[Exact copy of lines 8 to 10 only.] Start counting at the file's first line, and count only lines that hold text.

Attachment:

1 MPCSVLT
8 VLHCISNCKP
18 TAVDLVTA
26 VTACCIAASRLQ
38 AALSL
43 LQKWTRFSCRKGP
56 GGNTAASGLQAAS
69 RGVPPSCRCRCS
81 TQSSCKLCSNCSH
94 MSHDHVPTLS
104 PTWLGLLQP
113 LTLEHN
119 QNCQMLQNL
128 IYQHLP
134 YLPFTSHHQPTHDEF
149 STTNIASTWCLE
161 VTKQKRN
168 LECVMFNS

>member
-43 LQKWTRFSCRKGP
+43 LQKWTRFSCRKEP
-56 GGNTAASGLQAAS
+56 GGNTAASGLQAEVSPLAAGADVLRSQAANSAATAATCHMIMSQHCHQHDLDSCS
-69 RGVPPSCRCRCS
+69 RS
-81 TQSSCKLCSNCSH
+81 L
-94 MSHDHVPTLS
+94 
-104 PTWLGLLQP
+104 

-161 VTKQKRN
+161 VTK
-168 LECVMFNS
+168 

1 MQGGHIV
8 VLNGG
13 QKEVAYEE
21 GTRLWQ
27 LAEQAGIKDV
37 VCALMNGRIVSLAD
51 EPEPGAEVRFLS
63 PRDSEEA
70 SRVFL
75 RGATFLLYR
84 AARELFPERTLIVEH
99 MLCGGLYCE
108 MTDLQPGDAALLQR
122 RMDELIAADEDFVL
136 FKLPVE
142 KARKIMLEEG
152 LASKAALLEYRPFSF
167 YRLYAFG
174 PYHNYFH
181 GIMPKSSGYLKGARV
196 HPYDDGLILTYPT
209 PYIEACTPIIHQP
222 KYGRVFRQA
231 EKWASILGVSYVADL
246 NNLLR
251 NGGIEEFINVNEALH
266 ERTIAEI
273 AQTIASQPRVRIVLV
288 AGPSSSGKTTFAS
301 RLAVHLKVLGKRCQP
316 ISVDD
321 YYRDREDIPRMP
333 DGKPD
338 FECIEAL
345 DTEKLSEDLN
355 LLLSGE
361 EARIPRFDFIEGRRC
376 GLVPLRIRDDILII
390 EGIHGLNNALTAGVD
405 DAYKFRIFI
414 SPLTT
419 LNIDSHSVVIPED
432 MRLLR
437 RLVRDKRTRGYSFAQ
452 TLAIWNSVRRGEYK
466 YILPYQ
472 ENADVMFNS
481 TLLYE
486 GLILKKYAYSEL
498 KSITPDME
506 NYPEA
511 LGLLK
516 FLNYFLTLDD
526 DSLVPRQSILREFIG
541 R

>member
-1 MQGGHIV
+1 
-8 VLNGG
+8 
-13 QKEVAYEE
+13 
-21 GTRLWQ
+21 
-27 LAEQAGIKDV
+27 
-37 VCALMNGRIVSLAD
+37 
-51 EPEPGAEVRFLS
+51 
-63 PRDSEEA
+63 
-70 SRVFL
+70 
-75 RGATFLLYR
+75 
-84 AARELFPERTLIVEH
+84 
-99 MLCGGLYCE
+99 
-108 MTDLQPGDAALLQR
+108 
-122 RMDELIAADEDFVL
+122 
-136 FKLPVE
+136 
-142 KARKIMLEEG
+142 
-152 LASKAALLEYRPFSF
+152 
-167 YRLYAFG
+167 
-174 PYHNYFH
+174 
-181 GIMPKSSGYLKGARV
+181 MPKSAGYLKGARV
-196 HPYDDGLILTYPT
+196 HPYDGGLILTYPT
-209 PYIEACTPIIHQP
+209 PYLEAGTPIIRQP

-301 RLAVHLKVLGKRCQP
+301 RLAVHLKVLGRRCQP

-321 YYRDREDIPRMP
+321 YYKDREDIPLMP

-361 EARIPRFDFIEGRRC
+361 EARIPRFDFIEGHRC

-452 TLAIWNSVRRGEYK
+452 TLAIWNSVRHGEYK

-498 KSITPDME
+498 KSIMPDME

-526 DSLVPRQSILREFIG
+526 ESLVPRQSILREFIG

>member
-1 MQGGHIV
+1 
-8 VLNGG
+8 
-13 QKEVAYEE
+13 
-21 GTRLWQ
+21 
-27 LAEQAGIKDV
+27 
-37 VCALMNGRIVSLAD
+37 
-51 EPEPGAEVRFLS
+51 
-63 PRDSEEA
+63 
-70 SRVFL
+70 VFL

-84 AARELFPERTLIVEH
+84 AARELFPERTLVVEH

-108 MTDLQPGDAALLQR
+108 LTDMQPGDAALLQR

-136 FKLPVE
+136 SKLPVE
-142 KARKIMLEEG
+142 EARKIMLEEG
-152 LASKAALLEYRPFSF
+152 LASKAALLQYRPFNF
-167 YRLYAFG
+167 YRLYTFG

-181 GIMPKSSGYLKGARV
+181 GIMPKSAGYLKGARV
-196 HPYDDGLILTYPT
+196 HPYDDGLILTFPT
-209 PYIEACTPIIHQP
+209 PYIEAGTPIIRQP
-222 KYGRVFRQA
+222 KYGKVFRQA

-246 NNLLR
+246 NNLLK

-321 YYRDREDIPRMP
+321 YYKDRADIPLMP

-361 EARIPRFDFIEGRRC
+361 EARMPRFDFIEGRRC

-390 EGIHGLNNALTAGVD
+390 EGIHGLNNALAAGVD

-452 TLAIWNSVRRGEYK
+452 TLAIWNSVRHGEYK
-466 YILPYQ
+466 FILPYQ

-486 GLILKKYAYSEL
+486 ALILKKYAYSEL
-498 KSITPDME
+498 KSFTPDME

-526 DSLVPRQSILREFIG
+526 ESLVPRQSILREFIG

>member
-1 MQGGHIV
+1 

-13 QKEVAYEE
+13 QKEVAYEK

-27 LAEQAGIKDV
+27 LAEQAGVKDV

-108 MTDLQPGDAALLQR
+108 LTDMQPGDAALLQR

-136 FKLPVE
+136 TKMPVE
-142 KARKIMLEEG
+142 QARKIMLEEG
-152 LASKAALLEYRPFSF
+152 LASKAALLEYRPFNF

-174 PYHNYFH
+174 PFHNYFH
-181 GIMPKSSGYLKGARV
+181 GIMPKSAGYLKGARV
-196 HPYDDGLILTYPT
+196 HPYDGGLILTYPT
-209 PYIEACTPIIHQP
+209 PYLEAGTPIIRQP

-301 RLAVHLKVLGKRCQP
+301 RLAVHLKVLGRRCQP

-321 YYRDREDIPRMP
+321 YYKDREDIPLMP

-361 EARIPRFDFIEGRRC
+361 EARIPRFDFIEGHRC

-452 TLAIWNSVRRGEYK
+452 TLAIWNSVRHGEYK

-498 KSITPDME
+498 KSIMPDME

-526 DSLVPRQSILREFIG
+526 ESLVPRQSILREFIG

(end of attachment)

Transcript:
69 RGVPPSCRCRCS
81 TQSSCKLCSNCSH
94 MSHDHVPTLS